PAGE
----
The NBA Must Return to the Bubble If It Has Any Hopes of Finishing Its Season

The game between the New Orleans Pelicans and the Sacramento Kings was postponed because of the corona virus at Golden 1 Center on March 11, 2020 in Sacramento, California.

The game between the New Orleans Pelicans and the Sacramento Kings was postponed because of the corona virus at Golden 1 Center on March 11, 2020 in Sacramento, California.
Photo: Ezra Shaw (Getty Images)

As one of the chosen few lucky enough to have NBA League Pass and NFL Sunday Ticket, I’ve made it my mission in life to ignore sunlight and other basic human needs in order to consume as many games as humanly possible. But on Saturday night, I refused to partake in the shitshow that was the 76ers vs. Nuggets after learning that Philly would be dressing only seven players. Why, you ask? Because the rest of their roster was unavailable due to an untimely amalgamation of injuries (Ben Simmons was out with a bad left knee, Joel Embiid with back soreness) and COVID-19 (pretty much everyone else).

As a result, the 76ers were left to slay Goliath with a lineup better suited for a rec league championship, and despite rookie Tyrese Maxey’s best efforts—he went supernova with a valiant 39-point eruption—they predictably fell short 115-103. After the game, Doc Rivers, who felt the game shouldn’t have even been played in the first place, addressed the elephant in the room.

“COVID created this but the concern is not COVID now,” he told reporters. “The concern is injuries. We’ve got to be very careful in how we navigate the next week.”

But at this rate, the NBA might not even have a next week. In the last 72 hours, Jayson Tatum—my favorite player in the entire league not named Steph Curry—busted the Wizards’ ass on Friday, then proceeded to test positive for COVID-19 the very next day. As a result, in accordance with the league’s health and safety protocols, Boston’s game on Sunday against the Heat was postponed—SPOILER WARNING: As if the Celtics issues weren’t enough, Miami has their own problems with the coronavirus—as was Boston’s game Tuesday night against Chicago.

As for the rest of the league, the NBA announced that the Pelicans-Mavericks game on Monday is a wrap, too. This means we’re not even three weeks into the 2020-21 season and they’ve already postponed three games (and counting).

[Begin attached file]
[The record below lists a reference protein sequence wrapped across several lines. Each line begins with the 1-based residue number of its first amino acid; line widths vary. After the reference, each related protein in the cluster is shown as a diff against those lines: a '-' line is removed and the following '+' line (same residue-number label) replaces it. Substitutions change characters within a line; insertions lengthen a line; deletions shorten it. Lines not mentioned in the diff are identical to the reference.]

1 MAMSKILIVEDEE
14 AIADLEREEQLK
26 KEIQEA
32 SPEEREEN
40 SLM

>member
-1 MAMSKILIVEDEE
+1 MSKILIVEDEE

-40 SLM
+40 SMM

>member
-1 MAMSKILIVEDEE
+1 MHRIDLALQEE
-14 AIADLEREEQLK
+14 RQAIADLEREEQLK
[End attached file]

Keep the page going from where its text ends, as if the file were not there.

This begs the inevitable question: How in theeeeeeeee hell is the NBA even supposed to finish this season with this bullshit going on? Especially with big names like Tatum and Kevin Durant missing multiple games due to COVID-19?

The league was able to sidestep this pandemic entirely last summer by erecting the NBA bubble, in which hostages players were treated to arcade games, virtual chaplains, and daily nasal swabs in order to stave off boredom and preserve their safety, but such an expensive endeavor (with a price tag of approximately $150 million) isn’t nearly as feasible with all 30 teams—and presumably would be even more complicated and expensive.

So what is a league with about 450 players, dozens of team personnel, and billions of dollars at stake to do? The league is reportedly entertaining the idea of hitting the pause button on the season for 7-14 days, but I have an even better idea: just pull the plug entirely. Because unless everyone is willing (and able) to recommit to another NBA bubble, there isn’t a chance in hell they’ll cross the finish line on this season anyway. Not with games still being scheduled so closely together—this ain’t the NFL—while players remain in each other’s immediate proximity.

But since it’s unlikely another NBA bubble will be happening anytime soon, I guess we’re stuck watching the chaos continue to unfold until COVID-19 inevitably makes the decision for the league itself.

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